An Interactive Annotated World Bibliography of Printed and Digital Works in the History of Medicine and the Life Sciences from Circa 2000 BCE to 2022 by Fielding H. Garrison (1870-1935), Leslie T. Morton (1907-2004), and Jeremy M. Norman (1945- ) Traditionally Known as “Garrison-Morton”

15826 entries, 13745 authors and 1921 subjects. Updated: December 1, 2022

JACOB, François

5 entries
  • 13994

Induction spontanée du développement du bactériophage lambda au cours de la recombinaison génétique, chez Escherichia coli K 12.

Compt. Rend. Acad. Sci., 239, 317-319, 1954.

Wollman and Jacob discovered zygotic induction. This occurs when a bacterial cell carrying the silenced DNA of a bacteriophage transfers the viral DNA along with its own DNA in its chromosome to another bacterial cell lacking the virus, causing the recipient of the DNA to break open. In the donor cell, a repressor protein encoded by the prophage (viral DNA) keeps the viral genes turned off so that virus is not produced. When DNA is transferred to the recipient cell by conjugation, the viral genes in the transferred DNA are immediately turned on because the recipient cell lacks the repressor. As a result, many viruses are made in the recipient cell, and lysis eventually occurs to release the new virus.... Zygotic induction provided insight into the nature of bacterial conjugation. It also contributed to the development of the early repression model of gene regulation that explained how the lac operon and λ bacteriophage genes are negatively regulated.

  • 6894

Sur l’expression et le rôle des allèles “inductible” et “constitutif” dans la synthèse de la β-galactosidase chez des zygotes d’ “Escherichia coli.

C. R. Acad. Sci. (Paris), 246, 3125-3128, 1958.

The “PaJaMo” experiment of PArdee, JAcob, and MOnod “broke the impasse in Crick and Brenner’s comprehension of how information in the sequence of bases in DNA came to be expressed as a sequence of the amino acids in protein, and thus led to the theory of the messenger and the solution of the coding problem” (Judson 390).

This was recorded definitively in “The Genetic Control and Cytoplasmic Expression of ‘Inducibility’ in the Synthesis of β-galactosidase by E. coli,” J. Mol. Biol. 1 (1959) 165-78.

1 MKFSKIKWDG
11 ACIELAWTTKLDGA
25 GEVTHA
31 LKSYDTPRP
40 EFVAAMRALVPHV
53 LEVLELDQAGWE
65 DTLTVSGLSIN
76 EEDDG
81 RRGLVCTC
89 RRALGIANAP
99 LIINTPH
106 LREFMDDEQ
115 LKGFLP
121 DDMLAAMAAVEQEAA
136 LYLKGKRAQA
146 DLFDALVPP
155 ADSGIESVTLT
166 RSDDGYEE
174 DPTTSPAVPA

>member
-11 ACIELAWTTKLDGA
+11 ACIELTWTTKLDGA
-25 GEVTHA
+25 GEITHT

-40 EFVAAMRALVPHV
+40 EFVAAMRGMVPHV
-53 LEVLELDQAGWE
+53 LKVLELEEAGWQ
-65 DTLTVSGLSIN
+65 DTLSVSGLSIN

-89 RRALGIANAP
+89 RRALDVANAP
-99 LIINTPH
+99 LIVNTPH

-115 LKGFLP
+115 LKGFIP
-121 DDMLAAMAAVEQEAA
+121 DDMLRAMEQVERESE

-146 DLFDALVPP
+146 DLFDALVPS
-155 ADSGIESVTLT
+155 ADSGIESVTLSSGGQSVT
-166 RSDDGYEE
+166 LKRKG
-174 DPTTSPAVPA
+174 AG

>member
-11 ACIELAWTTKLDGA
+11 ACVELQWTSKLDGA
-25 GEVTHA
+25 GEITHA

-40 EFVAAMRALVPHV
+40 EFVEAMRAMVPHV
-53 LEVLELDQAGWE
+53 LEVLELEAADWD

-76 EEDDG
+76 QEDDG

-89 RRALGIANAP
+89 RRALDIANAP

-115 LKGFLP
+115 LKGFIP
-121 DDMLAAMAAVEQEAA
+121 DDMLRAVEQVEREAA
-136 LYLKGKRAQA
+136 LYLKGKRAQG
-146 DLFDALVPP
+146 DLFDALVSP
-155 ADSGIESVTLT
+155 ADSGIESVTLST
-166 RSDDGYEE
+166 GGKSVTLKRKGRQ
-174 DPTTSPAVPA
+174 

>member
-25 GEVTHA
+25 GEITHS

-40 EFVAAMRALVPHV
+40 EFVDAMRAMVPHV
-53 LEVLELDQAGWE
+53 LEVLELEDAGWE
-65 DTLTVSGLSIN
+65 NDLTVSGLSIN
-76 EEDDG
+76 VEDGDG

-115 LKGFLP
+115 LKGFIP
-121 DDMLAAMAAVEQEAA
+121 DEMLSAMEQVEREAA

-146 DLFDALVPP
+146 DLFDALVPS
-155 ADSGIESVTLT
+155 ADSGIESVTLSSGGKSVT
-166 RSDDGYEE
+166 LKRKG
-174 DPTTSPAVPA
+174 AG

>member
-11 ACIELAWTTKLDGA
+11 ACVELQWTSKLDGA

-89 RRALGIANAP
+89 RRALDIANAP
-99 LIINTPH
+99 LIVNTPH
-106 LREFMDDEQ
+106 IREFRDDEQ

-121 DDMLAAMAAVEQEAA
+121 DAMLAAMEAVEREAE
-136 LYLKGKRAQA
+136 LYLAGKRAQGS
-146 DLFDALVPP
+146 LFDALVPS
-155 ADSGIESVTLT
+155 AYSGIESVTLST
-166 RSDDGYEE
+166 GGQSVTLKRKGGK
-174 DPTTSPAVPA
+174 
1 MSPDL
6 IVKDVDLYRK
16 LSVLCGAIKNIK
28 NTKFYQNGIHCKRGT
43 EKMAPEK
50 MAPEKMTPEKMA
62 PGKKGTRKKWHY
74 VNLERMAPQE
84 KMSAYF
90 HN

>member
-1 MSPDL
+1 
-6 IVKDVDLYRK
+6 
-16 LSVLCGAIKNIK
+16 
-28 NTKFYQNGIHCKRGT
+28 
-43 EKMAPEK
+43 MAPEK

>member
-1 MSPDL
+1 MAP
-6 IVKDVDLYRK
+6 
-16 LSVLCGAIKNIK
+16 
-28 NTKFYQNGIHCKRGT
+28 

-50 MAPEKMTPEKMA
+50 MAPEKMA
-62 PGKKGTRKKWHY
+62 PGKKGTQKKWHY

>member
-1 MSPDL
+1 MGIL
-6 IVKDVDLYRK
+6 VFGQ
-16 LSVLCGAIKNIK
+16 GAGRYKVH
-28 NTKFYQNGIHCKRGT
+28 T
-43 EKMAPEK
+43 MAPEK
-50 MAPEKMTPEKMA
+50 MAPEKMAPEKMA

Subjects: BIOLOGY › MOLECULAR BIOLOGY › Protein Synthesis
  • 13995

L'opéron: Groupe de gènes à expression coordonnée par un opérateur.

Compt. rend. l'Acad. Sci., 250, 1727-1729, 1960.

Jacob and Monod received their share of the Nobel Prize in 1965 for their discoveries concerning the operon and viral synthesis. The first operon they described was the lac operon in E. coli. Their operon theory suggested that in all cases, genes within an operon are negatively controlled by a repressor acting at a single operator located before the first gene. Later, it was discovered that genes could be positively regulated, and also regulated at steps that follow transcription initiation. Therefore, no generalized regulatory mechanism is possible because different operons have different mechanisms. Today, an operon is defined as a functioning unit of DNA containing a cluster of genes under the control of a single promotor, transcribed together into a single mRNA strand. 

  • 256.9

Genetic regulatory mechanisms in the synthesis of proteins.

J. molec. Biol., 3, 318-56, 1961.

Jacob, Monod, and André Lwoff shared the Nobel Prize in 1965 for their discovery of a gene whose function is to regulate the activity of other genes.

  • 256.10

An unstable intermediate carrying information from genes to ribosomes for protein synthesis.

Nature, 190, 576-80, 1961.

Demonstration of the existence of “messenger” RNA. The following paper (pp. 581-85) by F. Gros et al. is also relevant.